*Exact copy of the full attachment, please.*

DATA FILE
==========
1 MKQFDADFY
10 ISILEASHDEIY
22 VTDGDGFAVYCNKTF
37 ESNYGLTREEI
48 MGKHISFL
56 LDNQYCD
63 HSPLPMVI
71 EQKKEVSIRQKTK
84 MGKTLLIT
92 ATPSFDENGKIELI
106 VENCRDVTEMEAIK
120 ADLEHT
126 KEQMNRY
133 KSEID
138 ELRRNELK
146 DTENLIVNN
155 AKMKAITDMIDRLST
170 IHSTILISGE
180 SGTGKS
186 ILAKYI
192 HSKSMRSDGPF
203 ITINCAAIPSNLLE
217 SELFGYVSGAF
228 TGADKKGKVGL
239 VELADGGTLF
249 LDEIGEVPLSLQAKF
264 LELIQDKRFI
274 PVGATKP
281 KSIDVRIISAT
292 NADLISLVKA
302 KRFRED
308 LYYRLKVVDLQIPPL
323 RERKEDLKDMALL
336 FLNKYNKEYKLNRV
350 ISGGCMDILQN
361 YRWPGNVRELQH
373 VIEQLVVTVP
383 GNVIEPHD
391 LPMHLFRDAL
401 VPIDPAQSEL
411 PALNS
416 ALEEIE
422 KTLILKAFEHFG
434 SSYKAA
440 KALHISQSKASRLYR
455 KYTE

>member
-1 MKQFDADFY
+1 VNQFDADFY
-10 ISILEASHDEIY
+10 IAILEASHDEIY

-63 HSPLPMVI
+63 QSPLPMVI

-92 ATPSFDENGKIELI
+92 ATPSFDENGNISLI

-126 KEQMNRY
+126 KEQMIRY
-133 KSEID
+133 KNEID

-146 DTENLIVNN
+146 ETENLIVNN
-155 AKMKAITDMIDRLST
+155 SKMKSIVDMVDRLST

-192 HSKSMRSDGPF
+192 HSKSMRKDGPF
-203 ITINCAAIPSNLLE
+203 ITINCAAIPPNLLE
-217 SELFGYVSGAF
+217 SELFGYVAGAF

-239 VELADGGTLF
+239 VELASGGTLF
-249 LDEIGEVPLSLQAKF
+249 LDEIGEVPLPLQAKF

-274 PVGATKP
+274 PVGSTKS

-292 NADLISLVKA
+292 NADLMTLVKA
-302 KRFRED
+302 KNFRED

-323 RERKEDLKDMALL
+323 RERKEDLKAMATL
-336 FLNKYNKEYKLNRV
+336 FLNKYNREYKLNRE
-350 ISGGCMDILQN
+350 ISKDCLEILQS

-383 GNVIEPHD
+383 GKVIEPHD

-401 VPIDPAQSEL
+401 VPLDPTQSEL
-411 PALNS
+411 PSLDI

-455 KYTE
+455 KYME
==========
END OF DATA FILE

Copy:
1 MKQFDADFY
10 ISILEASHDEIY
22 VTDGDGFAVYCNKTF
37 ESNYGLTREEI
48 MGKHISFL
56 LDNQYCD
63 HSPLPMVI
71 EQKKEVSIRQKTK
84 MGKTLLIT
92 ATPSFDENGKIELI
106 VENCRDVTEMEAIK
120 ADLEHT
126 KEQMNRY
133 KSEID
138 ELRRNELK
146 DTENLIVNN
155 AKMKAITDMIDRLST
170 IHSTILISGE
180 SGTGKS
186 ILAKYI
192 HSKSMRSDGPF
203 ITINCAAIPSNLLE
217 SELFGYVSGAF
228 TGADKKGKVGL
239 VELADGGTLF
249 LDEIGEVPLSLQAKF
264 LELIQDKRFI
274 PVGATKP
281 KSIDVRIISAT
292 NADLISLVKA
302 KRFRED
308 LYYRLKVVDLQIPPL
323 RERKEDLKDMALL
336 FLNKYNKEYKLNRV
350 ISGGCMDILQN
361 YRWPGNVRELQH
373 VIEQLVVTVP
383 GNVIEPHD
391 LPMHLFRDAL
401 VPIDPAQSEL
411 PALNS
416 ALEEIE
422 KTLILKAFEHFG
434 SSYKAA
440 KALHISQSKASRLYR
455 KYTE

>member
-1 MKQFDADFY
+1 VNQFDADFY
-10 ISILEASHDEIY
+10 IAILEASHDEIY

-63 HSPLPMVI
+63 QSPLPMVI

-92 ATPSFDENGKIELI
+92 ATPSFDENGNISLI

-126 KEQMNRY
+126 KEQMIRY
-133 KSEID
+133 KNEID

-146 DTENLIVNN
+146 ETENLIVNN
-155 AKMKAITDMIDRLST
+155 SKMKSIVDMVDRLST

-192 HSKSMRSDGPF
+192 HSKSMRKDGPF
-203 ITINCAAIPSNLLE
+203 ITINCAAIPPNLLE
-217 SELFGYVSGAF
+217 SELFGYVAGAF

-239 VELADGGTLF
+239 VELASGGTLF
-249 LDEIGEVPLSLQAKF
+249 LDEIGEVPLPLQAKF

-274 PVGATKP
+274 PVGSTKS

-292 NADLISLVKA
+292 NADLMTLVKA
-302 KRFRED
+302 KNFRED

-323 RERKEDLKDMALL
+323 RERKEDLKAMATL
-336 FLNKYNKEYKLNRV
+336 FLNKYNREYKLNRE
-350 ISGGCMDILQN
+350 ISKDCLEILQS

-383 GNVIEPHD
+383 GKVIEPHD

-401 VPIDPAQSEL
+401 VPLDPTQSEL
-411 PALNS
+411 PSLDI

-455 KYTE
+455 KYME